A prayer service for the Olympic team


The Synodal Department for Church Relations with Society and the Mass Media of the Moscow Patriarchate announced a prayer service on the occasion of the departure of the Russian Olympic team to Tokyo. The prayer will be held by the chairman of the Patriarchal Commission on Physical Culture and Sports (there is one), Metropolitan Mitrofan (Badanin) of Murmansk and Monchegorsk and Archpriest Andrei (Alekseev), the spiritual advisor of the national team.

Russian athletes in the temple before leaving for the Olympics in Rio de Janeiro / Archive photo

The message reads: “With the blessing of His Holiness Patriarch Kirill of Moscow and All Russia <…> a traditional prayer service will be held before the departure of the Russian national team for the XXXII Summer Olympic Games in Tokyo”.

The event is scheduled for June 30, but it is not yet known whether it will take place before or after Vladimir Putin‘s press conference.

In addition to priests and athletes, the following will turn to God: Chairman of the Russian Olympic Committee Stanislav Pozdnyakov, chairmen of Russian sports federations, representatives of the Olympic Committee and all employees of the Russian Ministry of Sports who will accompany the team. Whether Catholics, Muslims, Buddhists, Hare Krishnas, Baptists, Seventh-day Adventists and atheists will be among the participants is not reported.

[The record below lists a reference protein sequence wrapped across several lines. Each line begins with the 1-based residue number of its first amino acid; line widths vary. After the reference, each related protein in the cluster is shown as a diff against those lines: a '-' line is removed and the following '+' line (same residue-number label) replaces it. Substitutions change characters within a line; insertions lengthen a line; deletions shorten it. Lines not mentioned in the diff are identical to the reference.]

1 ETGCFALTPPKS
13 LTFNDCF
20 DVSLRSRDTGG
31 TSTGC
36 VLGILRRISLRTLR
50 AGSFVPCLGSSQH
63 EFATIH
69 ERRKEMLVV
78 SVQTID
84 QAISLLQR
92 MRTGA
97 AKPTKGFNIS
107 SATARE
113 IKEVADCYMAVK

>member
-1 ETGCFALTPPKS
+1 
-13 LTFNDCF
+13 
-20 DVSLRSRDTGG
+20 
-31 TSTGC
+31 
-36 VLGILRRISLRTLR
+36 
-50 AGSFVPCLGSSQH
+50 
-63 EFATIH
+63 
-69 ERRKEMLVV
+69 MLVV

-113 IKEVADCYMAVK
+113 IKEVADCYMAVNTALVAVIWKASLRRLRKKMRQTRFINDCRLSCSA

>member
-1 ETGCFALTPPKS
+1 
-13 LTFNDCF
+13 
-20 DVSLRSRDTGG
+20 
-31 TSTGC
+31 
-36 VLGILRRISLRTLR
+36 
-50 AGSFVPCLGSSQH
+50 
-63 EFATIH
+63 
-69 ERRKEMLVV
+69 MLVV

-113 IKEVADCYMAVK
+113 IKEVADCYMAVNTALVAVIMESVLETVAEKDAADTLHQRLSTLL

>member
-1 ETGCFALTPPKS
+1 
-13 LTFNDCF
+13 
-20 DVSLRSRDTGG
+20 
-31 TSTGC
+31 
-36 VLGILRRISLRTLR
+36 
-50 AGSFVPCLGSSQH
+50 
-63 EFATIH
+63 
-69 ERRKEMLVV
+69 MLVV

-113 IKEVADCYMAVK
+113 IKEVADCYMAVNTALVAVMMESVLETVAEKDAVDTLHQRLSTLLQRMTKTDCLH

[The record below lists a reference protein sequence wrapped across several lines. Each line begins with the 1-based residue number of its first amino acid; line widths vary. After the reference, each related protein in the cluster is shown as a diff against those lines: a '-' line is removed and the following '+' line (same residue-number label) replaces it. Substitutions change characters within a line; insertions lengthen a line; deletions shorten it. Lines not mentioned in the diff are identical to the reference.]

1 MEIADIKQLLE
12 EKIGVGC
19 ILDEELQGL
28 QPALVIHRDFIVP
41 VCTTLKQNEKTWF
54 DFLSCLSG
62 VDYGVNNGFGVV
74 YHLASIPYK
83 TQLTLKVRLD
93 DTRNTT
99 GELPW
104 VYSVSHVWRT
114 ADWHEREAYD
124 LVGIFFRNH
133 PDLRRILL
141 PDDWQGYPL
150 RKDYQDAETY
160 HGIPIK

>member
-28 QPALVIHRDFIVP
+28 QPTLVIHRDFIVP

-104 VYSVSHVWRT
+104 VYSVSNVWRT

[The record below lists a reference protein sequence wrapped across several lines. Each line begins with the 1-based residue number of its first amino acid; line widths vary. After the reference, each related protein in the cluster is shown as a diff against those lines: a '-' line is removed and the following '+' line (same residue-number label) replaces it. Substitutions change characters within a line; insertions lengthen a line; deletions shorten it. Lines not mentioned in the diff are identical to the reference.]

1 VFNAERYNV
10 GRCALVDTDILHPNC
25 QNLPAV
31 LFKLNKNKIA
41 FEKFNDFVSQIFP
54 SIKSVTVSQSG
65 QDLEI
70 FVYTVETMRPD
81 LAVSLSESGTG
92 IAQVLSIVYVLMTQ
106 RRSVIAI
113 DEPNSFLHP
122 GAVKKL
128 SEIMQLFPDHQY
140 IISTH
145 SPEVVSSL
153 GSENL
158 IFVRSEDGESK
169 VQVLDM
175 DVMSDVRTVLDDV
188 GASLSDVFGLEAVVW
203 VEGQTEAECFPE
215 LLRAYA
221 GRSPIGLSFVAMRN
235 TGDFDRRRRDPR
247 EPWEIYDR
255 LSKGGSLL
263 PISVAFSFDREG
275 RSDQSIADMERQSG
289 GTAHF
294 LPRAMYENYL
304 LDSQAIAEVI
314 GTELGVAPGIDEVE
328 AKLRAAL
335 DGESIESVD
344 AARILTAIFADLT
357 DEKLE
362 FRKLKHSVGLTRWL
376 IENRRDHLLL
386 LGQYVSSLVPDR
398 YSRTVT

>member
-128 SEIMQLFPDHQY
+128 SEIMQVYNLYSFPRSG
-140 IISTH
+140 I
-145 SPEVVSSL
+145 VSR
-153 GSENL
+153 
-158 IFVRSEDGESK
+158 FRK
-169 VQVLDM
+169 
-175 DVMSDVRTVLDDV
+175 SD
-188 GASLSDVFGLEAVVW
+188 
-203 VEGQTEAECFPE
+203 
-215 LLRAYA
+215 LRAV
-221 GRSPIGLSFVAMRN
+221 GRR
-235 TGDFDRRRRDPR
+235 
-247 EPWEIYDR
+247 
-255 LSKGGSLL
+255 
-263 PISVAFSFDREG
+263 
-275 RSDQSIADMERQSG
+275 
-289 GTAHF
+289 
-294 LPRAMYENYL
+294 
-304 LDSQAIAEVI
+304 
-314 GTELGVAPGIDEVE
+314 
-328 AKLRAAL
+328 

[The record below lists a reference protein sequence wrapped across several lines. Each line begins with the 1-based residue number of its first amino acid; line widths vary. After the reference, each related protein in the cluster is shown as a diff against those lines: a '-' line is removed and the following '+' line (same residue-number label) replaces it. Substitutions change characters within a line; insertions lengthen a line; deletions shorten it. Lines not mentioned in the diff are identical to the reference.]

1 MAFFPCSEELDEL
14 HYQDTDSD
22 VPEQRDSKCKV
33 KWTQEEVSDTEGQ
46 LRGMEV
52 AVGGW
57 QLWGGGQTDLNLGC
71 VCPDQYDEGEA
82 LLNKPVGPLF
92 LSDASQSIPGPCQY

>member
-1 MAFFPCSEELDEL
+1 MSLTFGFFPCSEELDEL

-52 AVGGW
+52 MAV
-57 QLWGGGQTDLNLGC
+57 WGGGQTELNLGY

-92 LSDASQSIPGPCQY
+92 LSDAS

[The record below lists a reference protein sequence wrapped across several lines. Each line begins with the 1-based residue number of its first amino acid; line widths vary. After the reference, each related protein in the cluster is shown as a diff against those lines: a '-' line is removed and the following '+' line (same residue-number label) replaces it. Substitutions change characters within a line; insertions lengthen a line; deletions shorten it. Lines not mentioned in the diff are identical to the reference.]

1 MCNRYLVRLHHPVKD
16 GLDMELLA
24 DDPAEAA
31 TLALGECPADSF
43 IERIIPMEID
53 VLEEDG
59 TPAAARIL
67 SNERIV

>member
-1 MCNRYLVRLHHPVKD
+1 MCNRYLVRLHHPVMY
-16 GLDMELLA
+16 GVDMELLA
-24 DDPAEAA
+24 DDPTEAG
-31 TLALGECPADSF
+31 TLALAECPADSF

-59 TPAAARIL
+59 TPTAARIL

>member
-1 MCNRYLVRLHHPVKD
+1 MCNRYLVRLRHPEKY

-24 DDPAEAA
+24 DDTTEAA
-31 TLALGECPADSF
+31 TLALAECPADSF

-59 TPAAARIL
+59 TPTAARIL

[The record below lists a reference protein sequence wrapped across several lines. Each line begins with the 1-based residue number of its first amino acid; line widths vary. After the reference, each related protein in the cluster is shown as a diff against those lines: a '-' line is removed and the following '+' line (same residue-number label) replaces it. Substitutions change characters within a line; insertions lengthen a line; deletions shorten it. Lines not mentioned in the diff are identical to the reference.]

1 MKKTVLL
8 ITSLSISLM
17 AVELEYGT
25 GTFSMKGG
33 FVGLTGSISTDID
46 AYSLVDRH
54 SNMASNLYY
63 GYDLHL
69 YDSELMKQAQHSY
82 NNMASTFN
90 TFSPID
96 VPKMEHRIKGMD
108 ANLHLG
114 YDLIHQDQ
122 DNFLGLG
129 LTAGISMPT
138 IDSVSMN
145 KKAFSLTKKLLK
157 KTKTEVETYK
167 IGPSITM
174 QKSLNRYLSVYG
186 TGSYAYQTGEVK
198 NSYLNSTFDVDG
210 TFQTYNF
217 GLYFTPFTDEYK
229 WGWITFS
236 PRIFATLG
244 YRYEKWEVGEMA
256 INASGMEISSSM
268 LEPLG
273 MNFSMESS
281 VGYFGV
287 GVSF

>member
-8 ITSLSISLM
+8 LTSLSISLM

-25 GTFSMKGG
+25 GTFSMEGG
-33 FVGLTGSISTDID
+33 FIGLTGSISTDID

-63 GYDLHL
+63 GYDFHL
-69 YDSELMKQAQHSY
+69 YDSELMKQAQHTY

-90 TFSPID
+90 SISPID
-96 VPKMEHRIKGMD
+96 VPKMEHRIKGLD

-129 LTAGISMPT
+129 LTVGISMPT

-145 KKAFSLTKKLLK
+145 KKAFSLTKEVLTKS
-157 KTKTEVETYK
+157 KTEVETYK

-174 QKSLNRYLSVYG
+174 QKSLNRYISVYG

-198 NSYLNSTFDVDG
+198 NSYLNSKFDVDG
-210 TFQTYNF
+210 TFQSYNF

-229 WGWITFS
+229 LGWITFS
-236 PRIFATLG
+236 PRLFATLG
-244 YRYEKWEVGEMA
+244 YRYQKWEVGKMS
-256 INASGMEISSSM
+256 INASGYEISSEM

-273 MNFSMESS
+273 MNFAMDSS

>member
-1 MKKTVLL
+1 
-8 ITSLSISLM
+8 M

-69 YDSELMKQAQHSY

Since the commemorative event is called traditional, it means that it is not the first time that they pray together. The specific results of appeals to the Almighty are difficult to determine. But by circumstantial evidence, we can assume that the Man Upstairs can hardly hear us: most Russian footballers kiss the lawn and point their fingers to the sky before entering the field, but it’s all in vain. It didn’t work in Sochi either. While the competition was going on, it seemed to help. And then our heavenly office was unable to cope with the International Anti-Doping Agency. And then things went wrong real fast.

We sincerely wish good luck to our athletes. May they show good results and win wonderful victories in a fair fight. But, in our opinion, persistent training will bring more benefits than visiting temples. In the atheistic Soviet Union, sporting achievements were significantly higher than in modern Russia.